Mobile man: I was wrongly arrested, frisked

mobile police

A Mobile man claims polices searched and arrested him without any reasonable cause, and now Mobile Police say they are investigating his arrest.

Tom Herder, 58, says Mobile Mayor Sandy Stimpson even called him after what Herder calls a crazy Saturday afternoon.

Herder says he was picking up trash in his Midtown neighborhood with his dogs when two Mobile Police officers approached him.

Herder says the officers told him there had been a number of burglaries in the area, and they were looking for suspicious activity.

Herder says when the officers originally approached him, they asked for his ID. Herder claims he did not have identification on him because he was just a few blocks from his house.

He says he gave the police his name, address and other personal information.

That’s when he said the police asked him to put his hands on the car to be patted down for a search.

Herder admits he was sarcastic with police, even cursing, but says he was not belligerent.

“I was appalled, and I protested, but I never, ever resisted,” Herder says, “Everything they asked me to do, I did it then. And, I wasn’t particularly vulgar, it was like you would probably curse with your golfing buddy. But I was pretty appalled so I used some adjectives. It wasn’t particularly obnoxious, and it was not outside of my constitutional rights.”

He says the police handcuffed him and detained him in the back of the squad car. He said once police ran his background and found he had a clean record, the officers let him go.

But, Herder said he saw another pedestrian across the street, so he called out to them to beware of the officers in a sarcastic manner. That’s when Herder said he was arrested for disorderly conduct.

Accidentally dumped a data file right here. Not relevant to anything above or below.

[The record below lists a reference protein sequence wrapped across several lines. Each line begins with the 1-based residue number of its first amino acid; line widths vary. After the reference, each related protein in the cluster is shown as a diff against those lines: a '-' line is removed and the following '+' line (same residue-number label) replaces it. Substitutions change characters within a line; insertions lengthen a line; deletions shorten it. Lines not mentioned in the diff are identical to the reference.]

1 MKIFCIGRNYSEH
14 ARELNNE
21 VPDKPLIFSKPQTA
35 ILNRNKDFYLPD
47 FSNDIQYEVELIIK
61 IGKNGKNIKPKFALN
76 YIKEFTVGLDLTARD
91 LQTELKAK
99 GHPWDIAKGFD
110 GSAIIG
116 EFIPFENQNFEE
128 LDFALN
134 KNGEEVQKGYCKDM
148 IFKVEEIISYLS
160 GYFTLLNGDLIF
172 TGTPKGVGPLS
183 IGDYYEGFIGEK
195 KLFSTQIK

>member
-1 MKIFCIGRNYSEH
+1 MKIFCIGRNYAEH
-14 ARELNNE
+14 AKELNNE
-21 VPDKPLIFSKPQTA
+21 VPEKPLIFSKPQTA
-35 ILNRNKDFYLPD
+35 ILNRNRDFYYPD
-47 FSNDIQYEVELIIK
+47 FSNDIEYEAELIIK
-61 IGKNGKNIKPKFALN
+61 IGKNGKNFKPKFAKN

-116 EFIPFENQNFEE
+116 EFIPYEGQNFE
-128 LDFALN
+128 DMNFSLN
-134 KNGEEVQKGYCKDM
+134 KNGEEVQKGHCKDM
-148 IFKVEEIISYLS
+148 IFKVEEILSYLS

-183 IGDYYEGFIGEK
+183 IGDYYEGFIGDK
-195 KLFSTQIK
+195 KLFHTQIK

FOX10 asked criminal defense lawyer Ginger Poynter if it is illegal to curse at police. She says no.

“Our supreme court has stated that in order to be charged with disorderly conduct, you have to incite somebody to violence,” says Poynter, “Police officers are actually held to an even higher standard, you can cuss out a police officer, I’m not recommending that you do so, but legally you can cuss out a police officer and not be charged with disorderly conduct.”

Herder says he enjoys picking up trash, and does it regularly around his neighborhood, it’s part of his personal life and his profession.

“I’m the Watershed Protection Coordinator for the Mobile Bay National Estuary Program. The best job in the world,” says Herder, “And my job is to work with the city, and promote the wise stewardship of the water quality and resources of Mobile Bay and the Tensaw Delta. I was out doing what I do for a living without pay. I do that, I love what I do.”

Herder says after he bailed out of jail, he received a call from Colby Cooper, Mayor Sandy Stimpson’s Chief of Staff.

“He knows what I do, and who I am. It was kind, he didn’t throw any of his people under the bus, but he told me that the chief of police would be looking at it. It was a great phone call. Then Mayor Sandy Stimpson called me.”

Poynter says another Midtown man contacted her on Saturday saying he had also been stopped by the same two officers that arrested Herder.

He told Poynter he was on his bike, minding his own business, when he was searched against his will and detained.

“He said he was riding his bike down Emogene Street when these two police officers stopped him,” Poynter explains, “He got out off the bike, he asked if he’d done anything illegal, they said no, but they were going to search him. Christopher said he didn’t consent to the search, but they said they were going to search him anyway, and if he didn’t consent they were going to take him to jail.”

A post about the incident was originally posted on the Mod Mobilian Facebook page this weekend. To see the post, click here.
https://www.facebook.com/modmobilian/posts/751213754889774

blog comments powered by Disqus